I’m mixing it up

I’m going to try and mix the steady runs with some interval sessions. I find that even though the steady runs give me my endurance base and my engine, the intervals and faster sessions help me to improve. I’ve read so many running articles advising that runners should stick with long and slow to see improvement, but I don’t think my biology responds to that. My original base is from middle distance and I’ve always found that I thrive on this type of training and I find it strengthens me above all else.

This is the new plan. Marathon training for London is a few months away yet so the aim is definitely to be strong and niggle free before I go long. I am going back to what feels comfortable and natural, building my running foundations again before I try to ramp up the miles. Strong before long will be my mantra for now.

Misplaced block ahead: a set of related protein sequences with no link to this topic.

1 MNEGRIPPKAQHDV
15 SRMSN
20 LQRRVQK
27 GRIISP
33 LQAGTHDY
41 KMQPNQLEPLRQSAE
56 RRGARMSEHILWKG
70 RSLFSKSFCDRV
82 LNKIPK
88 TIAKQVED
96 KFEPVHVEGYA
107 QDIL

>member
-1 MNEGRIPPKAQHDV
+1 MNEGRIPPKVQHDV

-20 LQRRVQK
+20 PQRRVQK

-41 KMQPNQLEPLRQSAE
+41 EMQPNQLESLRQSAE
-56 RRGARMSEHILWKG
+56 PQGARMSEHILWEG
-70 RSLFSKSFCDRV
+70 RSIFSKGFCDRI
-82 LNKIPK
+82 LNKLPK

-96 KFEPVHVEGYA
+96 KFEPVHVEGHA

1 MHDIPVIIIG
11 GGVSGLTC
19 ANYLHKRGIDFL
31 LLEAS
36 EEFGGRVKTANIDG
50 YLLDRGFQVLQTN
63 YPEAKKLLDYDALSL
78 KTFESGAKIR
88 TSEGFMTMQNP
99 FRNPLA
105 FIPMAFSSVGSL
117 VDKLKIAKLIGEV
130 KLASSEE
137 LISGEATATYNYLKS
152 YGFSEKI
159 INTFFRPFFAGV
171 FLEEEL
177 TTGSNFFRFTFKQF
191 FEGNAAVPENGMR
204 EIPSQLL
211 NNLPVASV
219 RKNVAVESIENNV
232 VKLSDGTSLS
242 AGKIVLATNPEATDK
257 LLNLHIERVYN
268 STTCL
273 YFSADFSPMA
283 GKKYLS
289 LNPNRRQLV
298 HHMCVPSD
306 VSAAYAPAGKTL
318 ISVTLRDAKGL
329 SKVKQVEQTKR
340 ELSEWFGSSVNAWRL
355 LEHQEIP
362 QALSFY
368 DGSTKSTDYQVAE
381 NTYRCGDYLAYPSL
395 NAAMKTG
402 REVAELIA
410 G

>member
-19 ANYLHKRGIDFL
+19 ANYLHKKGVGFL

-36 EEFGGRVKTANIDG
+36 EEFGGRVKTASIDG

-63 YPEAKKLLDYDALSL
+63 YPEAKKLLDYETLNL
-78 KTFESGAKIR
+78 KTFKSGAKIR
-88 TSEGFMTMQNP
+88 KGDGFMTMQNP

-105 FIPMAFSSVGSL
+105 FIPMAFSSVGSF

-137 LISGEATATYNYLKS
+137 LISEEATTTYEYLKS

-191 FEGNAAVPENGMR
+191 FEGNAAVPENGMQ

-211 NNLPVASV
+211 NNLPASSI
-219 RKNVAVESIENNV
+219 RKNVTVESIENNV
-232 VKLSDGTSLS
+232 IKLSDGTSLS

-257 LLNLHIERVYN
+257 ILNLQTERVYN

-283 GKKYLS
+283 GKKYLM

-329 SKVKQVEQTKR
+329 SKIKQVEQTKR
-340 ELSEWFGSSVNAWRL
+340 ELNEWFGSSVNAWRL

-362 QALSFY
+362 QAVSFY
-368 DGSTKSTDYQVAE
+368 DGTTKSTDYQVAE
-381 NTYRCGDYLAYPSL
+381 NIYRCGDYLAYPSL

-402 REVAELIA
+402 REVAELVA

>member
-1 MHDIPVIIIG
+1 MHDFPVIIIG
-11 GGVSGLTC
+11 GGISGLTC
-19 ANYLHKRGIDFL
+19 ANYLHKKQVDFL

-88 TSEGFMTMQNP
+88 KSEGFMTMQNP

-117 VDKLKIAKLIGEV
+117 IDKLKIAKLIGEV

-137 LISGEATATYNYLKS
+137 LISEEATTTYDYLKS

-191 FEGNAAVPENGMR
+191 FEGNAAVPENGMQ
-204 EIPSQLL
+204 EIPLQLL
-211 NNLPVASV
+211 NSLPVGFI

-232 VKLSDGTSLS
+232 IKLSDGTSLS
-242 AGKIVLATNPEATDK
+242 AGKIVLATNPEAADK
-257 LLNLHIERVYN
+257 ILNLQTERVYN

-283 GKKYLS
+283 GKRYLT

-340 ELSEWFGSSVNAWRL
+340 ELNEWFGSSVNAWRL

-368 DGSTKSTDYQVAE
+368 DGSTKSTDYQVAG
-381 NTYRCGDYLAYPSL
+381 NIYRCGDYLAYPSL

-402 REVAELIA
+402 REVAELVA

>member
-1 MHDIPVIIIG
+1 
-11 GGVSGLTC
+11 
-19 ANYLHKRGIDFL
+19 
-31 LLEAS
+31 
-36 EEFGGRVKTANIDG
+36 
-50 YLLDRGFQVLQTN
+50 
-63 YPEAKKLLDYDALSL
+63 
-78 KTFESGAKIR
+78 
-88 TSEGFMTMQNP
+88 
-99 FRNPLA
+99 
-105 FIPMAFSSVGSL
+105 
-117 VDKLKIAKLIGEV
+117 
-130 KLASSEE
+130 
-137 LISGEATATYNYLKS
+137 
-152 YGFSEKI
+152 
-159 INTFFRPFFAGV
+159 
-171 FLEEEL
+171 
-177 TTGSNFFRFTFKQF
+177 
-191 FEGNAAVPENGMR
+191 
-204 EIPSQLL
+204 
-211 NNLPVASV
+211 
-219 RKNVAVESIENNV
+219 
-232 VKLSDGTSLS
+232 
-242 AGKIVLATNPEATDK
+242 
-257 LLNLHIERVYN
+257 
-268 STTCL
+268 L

Thank you to @simon_lamb who retweeted the original quote in his time line. It gave me the much needed running inspiration I needed.

It’s Not All About Me

On Saturday I managed to get out running for the first time in ages. I was staying with my parents in West London and I had optimistically taken my running gear should I feel brave enough to test my calf out. It just so happens that on Saturday I felt confident to try it out, mainly because I’d run around with my children on Friday afternoon with no calf pain retribution. This odd little subjective measure felt like it was a green light to get out again.